- Tools and resources related to specific components of the medical home (e.g., family-centered care, care coordination, cultural competency).
- Information about medical home recognition and accreditation programs
- Assistance with planning of regional, state, hospital, or other medical home conferences or meetings
- Connecting a practice or clinician with others who have undergone the medical home transformation process
- State-specific family-centered medical home programs and initiatives
What training and educational opportunities does the National Center for Medical Home Implementation offer?
The National Center has resources for a broad audience including the following:
- Online Resource Guide: The Building Your Medical Home online resource guide provides concrete tools and resources for medical home stakeholders to begin the transformation process.
- Expert Interviews: The YouTube page, Web site, and resource guide house a collection of recorded expert interviews on specific aspects of pediatric medical home such as care coordination, team-based care, and family-centered care.
- Listserv Communications: A monthly e-Newsletter, bimonthly state profiles, and occasional informational communications are distributed through the NCMHI listserv.
Which National Center resources are relevant to pediatric clinicians?
- Building Your Medical Home online resource guide
- Promising practices for medical home implementation
Which National Center resources are relevant to families/caregivers?
Which National Center resources are particularly relevant to public health and policy professionals?
- National Center Bimonthly State Profiles
- National Center State Pages
- Affordable Care Act Fact Sheets
If you are interested in implementing the pediatric medical home in your practice, visit the Building Your Medical Home: An Introduction to Pediatric Primary Care Transformation online resource guide. The guide provides an overview of the transformation process—how to start, how to implement key functions of a medical home, and how to sustain changes.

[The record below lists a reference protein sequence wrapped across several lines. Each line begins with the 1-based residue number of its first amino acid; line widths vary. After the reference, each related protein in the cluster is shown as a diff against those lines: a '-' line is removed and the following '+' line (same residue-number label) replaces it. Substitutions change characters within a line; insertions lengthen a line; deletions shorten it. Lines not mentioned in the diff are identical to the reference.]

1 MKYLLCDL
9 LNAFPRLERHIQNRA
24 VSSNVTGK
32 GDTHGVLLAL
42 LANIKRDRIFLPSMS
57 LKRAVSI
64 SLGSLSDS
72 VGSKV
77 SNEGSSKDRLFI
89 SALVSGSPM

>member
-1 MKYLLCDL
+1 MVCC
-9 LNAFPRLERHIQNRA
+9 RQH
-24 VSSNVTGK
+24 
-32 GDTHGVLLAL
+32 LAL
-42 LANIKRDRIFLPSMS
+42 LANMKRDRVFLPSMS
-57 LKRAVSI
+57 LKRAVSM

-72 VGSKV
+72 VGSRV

If you have specific technical assistance needs related to implementing medical home in practice, contact the National Center for Medical Home Implementation.
Several programs exist that recognize and/or accredit health care organizations as medical homes, according to specific sets of standards. The National Center for Medical Home Implementation does not endorse or support any one medical home recognition/certification program. A health care organization's selection of which program to pursue should be based on what best fits its needs.
There are many reasons why health care organizations choose to apply for recognition/certification, such as enhanced payment. Before beginning the recognition/certification process, health care organizations should consider their organization's capacity (staffing, resources, and time). Obtain more information about national recognition/accreditation programs here.
A practice does not need to be recognized and/or accredited as a medical home in order to provide care based on the core tenants of the medical home. The Joint Principles for Patient-Centered Medical Home—created by the American Academy of Pediatrics, the American Academy of Family Physicians, the American College of Physicians, and the American Osteopathic Association—outline guidelines for a medical home.
The National Center for Medical Home Implementation does not have practicing pediatricians on staff to respond to parent requests regarding individual medical conditions or questions about American Academy of Pediatrics policy statements. The best resource for this information is a child's primary care clinician.
If your child does not have a primary care clinician, search the HealthyChildren.org "Find a Pediatrician or Pediatric Specialist" database, or contact the physician referral service at your local hospital or county medical society.
The National Center for Medical Home Implementation (National Center) does not make referrals to families for a medical home, nor does the National Center recognize, certify, or accredit practices as medical homes. The National Center does, however, track information on projects and initiatives related to medical home that occur in states, which can be found on the National Center state pages.
To find a listing of practices in your state that have achieved recognition and/or accreditation, visit the Web site of that particular recognition/accreditation program.
For example, the National Committee for Quality Assurance, allows visitors to search for practices by state that have obtained Patient-Centered Medical Home recognition.
American Academy of Pediatrics